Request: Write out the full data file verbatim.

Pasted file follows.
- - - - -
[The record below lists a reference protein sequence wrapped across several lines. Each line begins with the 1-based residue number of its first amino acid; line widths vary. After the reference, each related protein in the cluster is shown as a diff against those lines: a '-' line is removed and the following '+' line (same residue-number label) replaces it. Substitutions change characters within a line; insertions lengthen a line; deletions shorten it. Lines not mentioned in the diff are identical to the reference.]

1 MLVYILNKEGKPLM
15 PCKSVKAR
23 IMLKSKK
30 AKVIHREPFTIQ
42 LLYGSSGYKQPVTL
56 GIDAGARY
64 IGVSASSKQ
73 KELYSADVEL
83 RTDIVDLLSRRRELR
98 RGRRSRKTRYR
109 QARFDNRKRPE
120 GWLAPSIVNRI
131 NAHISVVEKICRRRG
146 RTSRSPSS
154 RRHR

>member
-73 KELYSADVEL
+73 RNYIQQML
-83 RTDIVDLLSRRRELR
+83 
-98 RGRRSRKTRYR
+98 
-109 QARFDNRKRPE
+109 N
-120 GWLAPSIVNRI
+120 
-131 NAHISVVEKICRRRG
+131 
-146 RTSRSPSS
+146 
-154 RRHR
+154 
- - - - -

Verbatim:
[The record below lists a reference protein sequence wrapped across several lines. Each line begins with the 1-based residue number of its first amino acid; line widths vary. After the reference, each related protein in the cluster is shown as a diff against those lines: a '-' line is removed and the following '+' line (same residue-number label) replaces it. Substitutions change characters within a line; insertions lengthen a line; deletions shorten it. Lines not mentioned in the diff are identical to the reference.]

1 MLVYILNKEGKPLM
15 PCKSVKAR
23 IMLKSKK
30 AKVIHREPFTIQ
42 LLYGSSGYKQPVTL
56 GIDAGARY
64 IGVSASSKQ
73 KELYSADVEL
83 RTDIVDLLSRRRELR
98 RGRRSRKTRYR
109 QARFDNRKRPE
120 GWLAPSIVNRI
131 NAHISVVEKICRRRG
146 RTSRSPSS
154 RRHR

>member
-73 KELYSADVEL
+73 RNYIQQML
-83 RTDIVDLLSRRRELR
+83 
-98 RGRRSRKTRYR
+98 
-109 QARFDNRKRPE
+109 N
-120 GWLAPSIVNRI
+120 
-131 NAHISVVEKICRRRG
+131 
-146 RTSRSPSS
+146 
-154 RRHR
+154 